Asia – China has abandoned its export quotas on rare earths used in smartphones and other high-tech products, the Guardian newspaper has reported. The change has not come as a complete surprise given that China’s policy regarding rare earths had been taken to the World Trade Organization (WTO) by the USA and other nations.
New rules appearing in the Chinese ministry of commerce’s trade guidelines for 2015 dictate that rare earths will need an export licence, but there is no quota on the amount that can be sold abroad. After China imposed quotas in 2009, rare earth recycling took off – notably in Japan – while global technology producers campaigned to develop new mines or to reopen existing ones across the world.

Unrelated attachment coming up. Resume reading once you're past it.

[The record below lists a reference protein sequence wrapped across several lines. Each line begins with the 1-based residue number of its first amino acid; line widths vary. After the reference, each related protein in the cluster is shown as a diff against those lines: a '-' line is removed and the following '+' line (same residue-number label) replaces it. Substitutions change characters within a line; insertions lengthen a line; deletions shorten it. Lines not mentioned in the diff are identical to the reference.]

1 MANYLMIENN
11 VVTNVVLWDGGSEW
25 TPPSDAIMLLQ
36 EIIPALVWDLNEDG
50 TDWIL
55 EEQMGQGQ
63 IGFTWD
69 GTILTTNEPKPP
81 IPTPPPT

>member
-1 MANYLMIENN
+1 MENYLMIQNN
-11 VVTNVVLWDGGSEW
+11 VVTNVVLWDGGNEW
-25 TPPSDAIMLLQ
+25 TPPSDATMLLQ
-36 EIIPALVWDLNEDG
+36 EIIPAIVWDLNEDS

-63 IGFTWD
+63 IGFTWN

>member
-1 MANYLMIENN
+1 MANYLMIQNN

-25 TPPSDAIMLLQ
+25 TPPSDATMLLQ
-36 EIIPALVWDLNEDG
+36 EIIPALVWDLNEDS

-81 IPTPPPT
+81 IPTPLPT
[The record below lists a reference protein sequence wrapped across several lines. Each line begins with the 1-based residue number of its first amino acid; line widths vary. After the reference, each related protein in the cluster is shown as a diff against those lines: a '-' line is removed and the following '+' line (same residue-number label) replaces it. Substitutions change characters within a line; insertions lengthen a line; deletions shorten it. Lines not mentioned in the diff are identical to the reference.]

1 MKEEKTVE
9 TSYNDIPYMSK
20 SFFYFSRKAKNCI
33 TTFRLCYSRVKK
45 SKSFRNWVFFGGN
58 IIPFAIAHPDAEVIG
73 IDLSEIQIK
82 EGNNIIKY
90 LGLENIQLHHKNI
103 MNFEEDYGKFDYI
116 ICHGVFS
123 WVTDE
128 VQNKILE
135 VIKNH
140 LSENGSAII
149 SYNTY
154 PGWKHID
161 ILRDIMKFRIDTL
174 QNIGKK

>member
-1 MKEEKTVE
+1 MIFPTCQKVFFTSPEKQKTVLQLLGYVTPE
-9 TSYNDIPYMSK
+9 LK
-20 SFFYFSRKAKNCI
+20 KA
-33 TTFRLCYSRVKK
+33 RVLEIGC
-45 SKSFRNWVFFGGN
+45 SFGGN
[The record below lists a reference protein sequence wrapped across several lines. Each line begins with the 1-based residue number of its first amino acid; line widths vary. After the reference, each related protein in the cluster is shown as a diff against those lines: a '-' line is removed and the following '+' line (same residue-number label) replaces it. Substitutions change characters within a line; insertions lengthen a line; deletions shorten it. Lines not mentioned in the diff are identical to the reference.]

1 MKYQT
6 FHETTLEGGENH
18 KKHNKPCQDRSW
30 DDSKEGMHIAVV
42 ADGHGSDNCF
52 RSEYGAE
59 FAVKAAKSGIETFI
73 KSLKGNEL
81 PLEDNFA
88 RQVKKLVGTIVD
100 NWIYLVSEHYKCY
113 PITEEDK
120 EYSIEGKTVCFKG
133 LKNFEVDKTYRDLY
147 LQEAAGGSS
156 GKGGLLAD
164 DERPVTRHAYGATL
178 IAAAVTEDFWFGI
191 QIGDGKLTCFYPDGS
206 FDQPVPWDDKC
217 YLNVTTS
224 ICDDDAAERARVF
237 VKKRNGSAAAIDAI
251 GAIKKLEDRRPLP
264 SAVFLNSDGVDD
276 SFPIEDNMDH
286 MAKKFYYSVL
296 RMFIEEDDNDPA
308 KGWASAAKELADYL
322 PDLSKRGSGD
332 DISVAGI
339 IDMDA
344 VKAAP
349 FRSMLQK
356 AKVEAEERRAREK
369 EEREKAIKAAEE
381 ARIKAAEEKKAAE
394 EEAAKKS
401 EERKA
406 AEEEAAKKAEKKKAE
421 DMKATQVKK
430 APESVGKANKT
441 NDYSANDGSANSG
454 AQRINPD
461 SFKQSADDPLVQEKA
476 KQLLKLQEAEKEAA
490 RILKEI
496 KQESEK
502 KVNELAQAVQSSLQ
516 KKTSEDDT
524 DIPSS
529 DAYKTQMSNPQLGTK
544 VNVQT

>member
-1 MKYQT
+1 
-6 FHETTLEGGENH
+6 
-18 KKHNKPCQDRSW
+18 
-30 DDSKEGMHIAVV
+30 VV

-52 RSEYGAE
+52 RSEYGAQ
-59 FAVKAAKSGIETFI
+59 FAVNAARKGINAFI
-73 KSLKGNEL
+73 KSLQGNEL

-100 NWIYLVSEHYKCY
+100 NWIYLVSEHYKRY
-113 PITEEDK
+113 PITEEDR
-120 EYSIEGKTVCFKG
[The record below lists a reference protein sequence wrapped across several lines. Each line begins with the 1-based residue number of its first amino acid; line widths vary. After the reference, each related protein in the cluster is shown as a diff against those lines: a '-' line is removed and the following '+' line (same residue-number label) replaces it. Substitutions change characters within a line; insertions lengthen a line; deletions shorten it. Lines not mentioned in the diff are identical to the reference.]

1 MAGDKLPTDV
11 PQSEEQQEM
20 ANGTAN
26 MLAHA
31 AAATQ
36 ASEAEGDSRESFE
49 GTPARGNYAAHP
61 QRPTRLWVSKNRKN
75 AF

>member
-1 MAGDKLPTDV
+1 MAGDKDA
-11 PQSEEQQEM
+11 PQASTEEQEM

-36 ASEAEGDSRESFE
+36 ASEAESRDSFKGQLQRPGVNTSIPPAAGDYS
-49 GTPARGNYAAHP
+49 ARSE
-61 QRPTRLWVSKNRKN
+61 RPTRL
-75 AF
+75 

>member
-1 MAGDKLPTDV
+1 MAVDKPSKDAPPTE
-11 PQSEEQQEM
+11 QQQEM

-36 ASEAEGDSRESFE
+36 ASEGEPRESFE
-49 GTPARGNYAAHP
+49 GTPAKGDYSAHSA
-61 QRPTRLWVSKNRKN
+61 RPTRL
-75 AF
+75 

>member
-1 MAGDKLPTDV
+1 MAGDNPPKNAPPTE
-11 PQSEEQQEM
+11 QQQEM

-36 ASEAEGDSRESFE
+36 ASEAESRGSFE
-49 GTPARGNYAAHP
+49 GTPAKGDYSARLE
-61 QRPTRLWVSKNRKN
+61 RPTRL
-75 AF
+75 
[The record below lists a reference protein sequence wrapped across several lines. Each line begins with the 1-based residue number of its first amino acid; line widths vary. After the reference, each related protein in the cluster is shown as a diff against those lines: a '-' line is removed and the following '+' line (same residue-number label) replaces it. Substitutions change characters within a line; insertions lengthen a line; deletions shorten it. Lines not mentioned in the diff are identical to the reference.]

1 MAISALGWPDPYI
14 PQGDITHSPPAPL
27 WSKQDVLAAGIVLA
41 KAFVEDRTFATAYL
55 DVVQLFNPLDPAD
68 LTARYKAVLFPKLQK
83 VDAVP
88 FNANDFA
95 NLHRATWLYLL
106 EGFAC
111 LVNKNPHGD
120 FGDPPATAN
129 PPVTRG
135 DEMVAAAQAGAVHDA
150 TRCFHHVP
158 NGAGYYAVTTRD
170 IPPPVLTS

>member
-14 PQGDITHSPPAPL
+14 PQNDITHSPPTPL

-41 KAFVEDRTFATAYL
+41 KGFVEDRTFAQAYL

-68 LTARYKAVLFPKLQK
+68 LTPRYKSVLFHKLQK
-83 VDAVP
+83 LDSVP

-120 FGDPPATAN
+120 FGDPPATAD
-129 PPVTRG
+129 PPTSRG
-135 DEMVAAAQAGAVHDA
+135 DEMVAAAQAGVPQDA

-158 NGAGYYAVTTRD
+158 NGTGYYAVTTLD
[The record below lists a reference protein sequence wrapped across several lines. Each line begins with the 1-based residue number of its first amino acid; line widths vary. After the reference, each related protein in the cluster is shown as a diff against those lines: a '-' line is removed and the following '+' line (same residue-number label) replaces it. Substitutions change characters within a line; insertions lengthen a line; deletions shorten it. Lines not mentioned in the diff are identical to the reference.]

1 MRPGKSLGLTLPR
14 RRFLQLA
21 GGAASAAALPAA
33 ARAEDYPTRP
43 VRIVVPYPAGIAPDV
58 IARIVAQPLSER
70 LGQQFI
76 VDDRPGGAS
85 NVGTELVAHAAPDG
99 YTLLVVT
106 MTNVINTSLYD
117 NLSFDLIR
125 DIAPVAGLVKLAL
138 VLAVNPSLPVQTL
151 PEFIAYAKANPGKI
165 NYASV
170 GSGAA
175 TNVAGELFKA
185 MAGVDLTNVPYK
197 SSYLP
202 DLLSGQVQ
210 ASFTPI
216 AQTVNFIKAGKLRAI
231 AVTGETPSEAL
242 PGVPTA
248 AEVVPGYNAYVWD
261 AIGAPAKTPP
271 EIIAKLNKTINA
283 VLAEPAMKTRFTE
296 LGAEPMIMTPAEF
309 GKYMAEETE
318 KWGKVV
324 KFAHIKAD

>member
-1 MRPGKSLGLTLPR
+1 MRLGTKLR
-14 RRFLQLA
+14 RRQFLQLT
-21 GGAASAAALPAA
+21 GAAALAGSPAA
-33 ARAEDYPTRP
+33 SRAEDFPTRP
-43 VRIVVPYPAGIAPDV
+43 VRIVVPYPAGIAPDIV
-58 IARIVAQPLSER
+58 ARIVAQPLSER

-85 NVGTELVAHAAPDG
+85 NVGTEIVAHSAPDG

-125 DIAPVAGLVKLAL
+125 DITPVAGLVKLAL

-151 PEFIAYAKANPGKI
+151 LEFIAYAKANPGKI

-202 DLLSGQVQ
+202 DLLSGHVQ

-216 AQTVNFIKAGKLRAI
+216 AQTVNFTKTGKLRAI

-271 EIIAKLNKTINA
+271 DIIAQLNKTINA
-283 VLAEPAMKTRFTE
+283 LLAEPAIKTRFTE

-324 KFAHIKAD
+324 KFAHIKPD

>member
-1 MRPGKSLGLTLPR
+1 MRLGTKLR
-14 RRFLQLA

According to Chinese customs data, the country exported 22 493 tonnes of rare earths in 2013 and 22 224 tonnes in the first 10 months of 2014. Despite the change in China, industry players are not convinced the market will see a dramatic shift.
′We don′t think it′ll affect our volume significantly,′ Reuters has been told by Amanda Lacaze, ceo of mining company Lynas. ′It′s not like there′s going to suddenly be a flood of product coming on to the market. What is more of an issue is the sort of uncertainty overhang in the market that has been there since the WTO ruling. We saw this in the last quarter, where we had customers drawing down inventories rather than buy fresh product.′
This development saw prices for various rare earth elements drop by as much as 20% in the final three months of 2014, she adds.
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